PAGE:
Life Sciences

Biologists are concerned with human, animal and plant life, both in the laboratory and in nature. They investigate the origin, structure and function of organisms and their relationship with the environment. They can be involved in the study of plants (botany) or animals (zoology). There are opportunities to specialise in the many branches of the discipline including microbiology, genetics and immunology.

Work Activities

Biologists may collect and analyse field data, identify pests and diseases, assess effects of chemicals, develop routine tests or devise more efficient production processes. Much of their work is research-based and involves working in a laboratory.

Typical job responsibilities include:

  • Designing and setting up experiments, measuring and observing changes
  • Analysing, recording and presenting results – often using IT packages
  • Studying organisms by using electron microscopes
  • Testing large numbers of samples using automated testing equipment
  • Taking part in field work to collect samples or monitoring experiments
  • Designing projects and supervising staff
  • Giving presentations at conferences
  • Publishing articles in scientific journals
  • Teaching and giving lectures

Biologists work in a variety of settings including laboratories in universities, colleges, hospitals, schools and industry. They may also spend time in an office. Depending on their role they may also spend time carrying out field work. Hours will vary but if you are working in research in a laboratory or teaching at a university you will work about 37 hours per week.

Field work can take place in all weathers and can involve substantial travel so you must be physically fit and be prepared to work in tough conditions.

Future career progression will depend on your qualifications, experience and the area in which you are working. You may be able to specialise in a variety of areas including zoology, botany, microbiology, genetics and immunology. There may be opportunities to advance to senior positions which usually involve managerial and administrative duties, for example overseeing field projects and supervising staff.

Personal Qualities and Skills

Key skills for biologists

  • A genuine interest in animals, plants, science and the natural world
  • Strong observational skills
  • Research and analytical skills
  • Methodical and systematic approach to work
  • Problem solving skills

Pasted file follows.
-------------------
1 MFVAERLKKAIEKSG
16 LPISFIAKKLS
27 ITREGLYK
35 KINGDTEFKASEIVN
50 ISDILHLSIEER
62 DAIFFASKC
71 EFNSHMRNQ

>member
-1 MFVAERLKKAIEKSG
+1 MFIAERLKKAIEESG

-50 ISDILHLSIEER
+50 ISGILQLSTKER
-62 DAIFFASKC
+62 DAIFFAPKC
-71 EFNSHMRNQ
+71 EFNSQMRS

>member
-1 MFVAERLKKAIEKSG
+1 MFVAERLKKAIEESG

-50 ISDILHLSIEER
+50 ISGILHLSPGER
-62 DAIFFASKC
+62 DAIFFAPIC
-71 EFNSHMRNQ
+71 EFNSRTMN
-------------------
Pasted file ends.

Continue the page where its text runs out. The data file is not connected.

• High standards of accuracy and attention to detail
  • Logical thinking
  • Excellent communication skills
  • Ability to undertake practical and outdoor work in all weathers
  • Project management and supervisory skills
  • Team work skills
  • IT Skills

Pay And Opportunities

Typical employers of biologists

Examples of public and private sector organisations which employ biologists include:

  • Companies which manufacture pharmaceuticals, agrochemicals or foodstuffs, working in research and development or in production.
  • Biologists are also employed in the Civil Service, NHS laboratories or water companies.
  • Other opportunities are in research institutions and universities and in teaching opportunities in schools


Qualifications and training required

An appropriate degree in biological science is generally preferred, but some subjects with a biological basis may also be acceptable. Other related disciplines, such as a biomedical science or some of the agricultural sciences can provide useful background knowledge. You should choose your course carefully depending on the area of work you want to go in to.

Entry into a degree course requires a minimum of 5 GCSEs grades 9 – 4 (A*- C) and 2 A levels in biology and usually chemistry, maths or physics. Degree courses can be three or four years and can be full time or sandwich. Postgraduate study is an advantage.

Entry may also be possible through a Higher National Diploma (HND) or a Foundation Degree. There may be opportunities through an Advanced or Higher Level Apprenticeship. In most cases 2 A levels including Biology and one other science will be the entry requirements for these opportunities.

Training continues through practical experience in the workplace. Membership of the Royal Society of Biology can be attained by graduates with appropriate qualifications and 3 years' relevant experience.

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